Mid-range marvel: Samsung’s Galaxy A5 reviewed
Flagship smartphones are often the ones checked out by reviewers, but companies still make mid-range options, and the Galaxy A5 might be Samsung’s best take on that middle ground yet.
Samsung doesn’t only make flagship phones, and if you head to any phone store, you’ll see quite a few options out there, catering to all sorts of prices, including those made for $200, $500, and around the thousand dollar mark.
The Galaxy A5 edges closer to the $500 mark, coming in with a recommended retail price of $599, and yet offering technology from today and designs that are a culmination of yesterday to offer customers a value when that’s what they’re looking for.
Inside the phone, Samsung is relying on Qualcomm’s Snapdragon 410, a quad-core processor clocked at 1.2GHz and paired with 2GB RAM, 16GB storage, and a microSD card if you want to expand on the available space that you have on offer.
Google’s Android 4.4 “KitKat” is provided on this phone out of the box, a little out of date, but still recent, and running Samsung’s TouchWiz overlay.
Connections for this phone are fairly standard for a mid-range model, with 802.11a/b/g/n WiFi, Bluetooth 4.0 with Low Energy (LE), Near-Field Communication (NFC), GPS, and 4G LTE connectivity, with wired ports working through microUSB for charging and data transfer, and a 3.5mm headphone jack.
Cameras are included, of course, and you’ll find a 13 megapixel shooter with flash on the back, while the front-facing camera is a 5 megapixel camera. Full HD videos are capable from these, too, if you decide to capture any movies.
This sits under a 5 inch Super AMOLED display running the high definition resolution of 1280×720 (720p), and is protected by Corning’s scratch-resistant Gorilla Glass 4. As far as pixel clarity goes, the numbers on this display add up to 294 pixels per inch, around 30 below Apple’s Retina grade panel.
As with all smartphones, there are only a few ports and a few buttons on this phone, with merely a 3.5mm headset jack and a microUSB port at the bottom, while the remaining trays are accessible via pin ejection on the right side of the phone, catering to microSD and nanoSIM.
Meanwhile, the buttons are your typical Samsung selection, with a volume rocker on the left side, a power button on the right, and the home button on the bottom front flanked by multitasking and back buttons on either side.
The battery in the Samsung Galaxy A5 is rated at 2300mAh and is not removable.
The majority of Samsung phones we see at GadgetGuy tend to sit in the upper end of the spectrum, making their way out to people eager for the latest and greatest, but what if that’s not you?
What if you want a phone that does everything well, but doesn’t cost the $999 to $1449 that the current crop of Galaxy S6 handsets go for?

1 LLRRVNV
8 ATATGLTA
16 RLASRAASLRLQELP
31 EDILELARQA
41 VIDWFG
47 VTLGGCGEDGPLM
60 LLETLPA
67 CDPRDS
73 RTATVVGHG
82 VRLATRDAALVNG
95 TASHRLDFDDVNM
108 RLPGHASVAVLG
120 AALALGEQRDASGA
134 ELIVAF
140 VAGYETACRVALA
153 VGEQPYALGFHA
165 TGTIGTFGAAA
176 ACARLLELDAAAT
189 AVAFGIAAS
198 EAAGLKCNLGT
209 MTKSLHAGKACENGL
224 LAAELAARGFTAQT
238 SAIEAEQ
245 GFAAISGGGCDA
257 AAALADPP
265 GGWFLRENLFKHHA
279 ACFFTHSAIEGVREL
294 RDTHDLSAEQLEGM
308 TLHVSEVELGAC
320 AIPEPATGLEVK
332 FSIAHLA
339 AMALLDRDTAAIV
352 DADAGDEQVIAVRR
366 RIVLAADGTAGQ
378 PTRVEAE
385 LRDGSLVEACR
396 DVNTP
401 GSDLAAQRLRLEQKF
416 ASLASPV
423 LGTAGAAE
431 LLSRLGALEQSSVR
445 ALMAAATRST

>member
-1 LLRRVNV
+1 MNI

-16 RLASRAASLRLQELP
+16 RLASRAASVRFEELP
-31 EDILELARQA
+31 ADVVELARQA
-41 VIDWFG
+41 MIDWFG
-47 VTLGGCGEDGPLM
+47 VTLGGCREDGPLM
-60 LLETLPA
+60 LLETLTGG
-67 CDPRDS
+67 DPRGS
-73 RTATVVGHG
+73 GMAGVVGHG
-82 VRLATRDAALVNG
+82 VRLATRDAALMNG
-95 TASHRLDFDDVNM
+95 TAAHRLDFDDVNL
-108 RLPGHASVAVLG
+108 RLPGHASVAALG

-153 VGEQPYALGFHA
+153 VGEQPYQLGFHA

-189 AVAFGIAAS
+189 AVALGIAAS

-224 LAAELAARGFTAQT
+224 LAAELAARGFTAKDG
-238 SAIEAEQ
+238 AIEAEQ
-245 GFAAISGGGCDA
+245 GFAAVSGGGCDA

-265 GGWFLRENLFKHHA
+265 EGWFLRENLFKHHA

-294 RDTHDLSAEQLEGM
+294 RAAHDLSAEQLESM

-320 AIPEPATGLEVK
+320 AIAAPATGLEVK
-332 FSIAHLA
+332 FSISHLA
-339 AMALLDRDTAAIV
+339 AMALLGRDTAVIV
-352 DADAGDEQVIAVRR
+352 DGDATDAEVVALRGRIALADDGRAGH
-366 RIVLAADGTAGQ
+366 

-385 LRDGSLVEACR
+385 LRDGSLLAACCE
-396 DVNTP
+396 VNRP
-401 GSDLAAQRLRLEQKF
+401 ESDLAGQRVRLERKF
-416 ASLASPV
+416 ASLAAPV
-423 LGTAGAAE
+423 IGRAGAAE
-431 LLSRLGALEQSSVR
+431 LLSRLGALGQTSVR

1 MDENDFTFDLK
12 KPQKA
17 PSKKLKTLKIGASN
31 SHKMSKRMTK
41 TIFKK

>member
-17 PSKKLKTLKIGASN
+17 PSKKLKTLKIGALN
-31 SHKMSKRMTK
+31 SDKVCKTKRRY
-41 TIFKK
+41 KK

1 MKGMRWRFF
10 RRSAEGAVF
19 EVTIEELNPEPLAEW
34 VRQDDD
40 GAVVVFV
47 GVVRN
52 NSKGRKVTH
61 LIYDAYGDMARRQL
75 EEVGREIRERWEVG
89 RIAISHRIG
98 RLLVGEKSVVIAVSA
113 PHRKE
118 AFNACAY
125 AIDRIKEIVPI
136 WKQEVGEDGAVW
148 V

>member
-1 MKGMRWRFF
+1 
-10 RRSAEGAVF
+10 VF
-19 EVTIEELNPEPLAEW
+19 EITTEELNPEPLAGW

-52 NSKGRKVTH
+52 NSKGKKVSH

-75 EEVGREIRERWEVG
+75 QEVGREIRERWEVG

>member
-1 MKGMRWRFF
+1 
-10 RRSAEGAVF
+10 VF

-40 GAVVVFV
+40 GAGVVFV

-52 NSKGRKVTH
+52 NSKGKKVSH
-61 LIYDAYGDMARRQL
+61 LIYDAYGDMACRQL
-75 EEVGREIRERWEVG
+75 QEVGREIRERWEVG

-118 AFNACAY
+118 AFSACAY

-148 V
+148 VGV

For this, you can either turn to one of the older handsets, such as the Galaxy S5, which is no doubt dropping in price with its brand new brother and sister out (Galaxy S6 and S6 Edge), or you can look for something made for this purpose, and for that, Samsung has the Galaxy A5, one of the more interesting phones we’ve seen from the handset, primarily because it does a lot of good for a price range that well and truly is mid-range.
Take a look at the phone and you’ll see what we mean.
On the one hand, it’s clean, with a white plastic back that isn’t textured to be the fake leather like we’ve seen in the past, but just feels slick enough to be good, and not like the overly glossy plastic of some other handsets.
Offsetting this is a metal edge, and it’s real metal, not that fake metal trim Samsung used on the S5.
In fact, that metal trim has been borrowed from the style of the Galaxy Note 4, and that’s when it dawns on you that the Galaxy A5 is a bit of a balancing act, providing some of the better bits of past established Samsung flagship phones in a design that works well for a mid-range price.
For instance, there’s the back of the Galaxy S3 with its left to right flash-camera-speaker design, the edge of the Galaxy Note 4 made from metal painted white, and the camera from the Galaxy S4, because they’re both 13 megapixels and it makes more sense to assume Samsung grabbed the same sensor from the two year old phone instead of developing something new for the mid-range.
Yes, this appears to be Samsung looking back on past products and saying “this will work” by plucking various elements for an all-rounder that works across the board.
And that’s what this does, working across the board to provide something decent for a middle range price.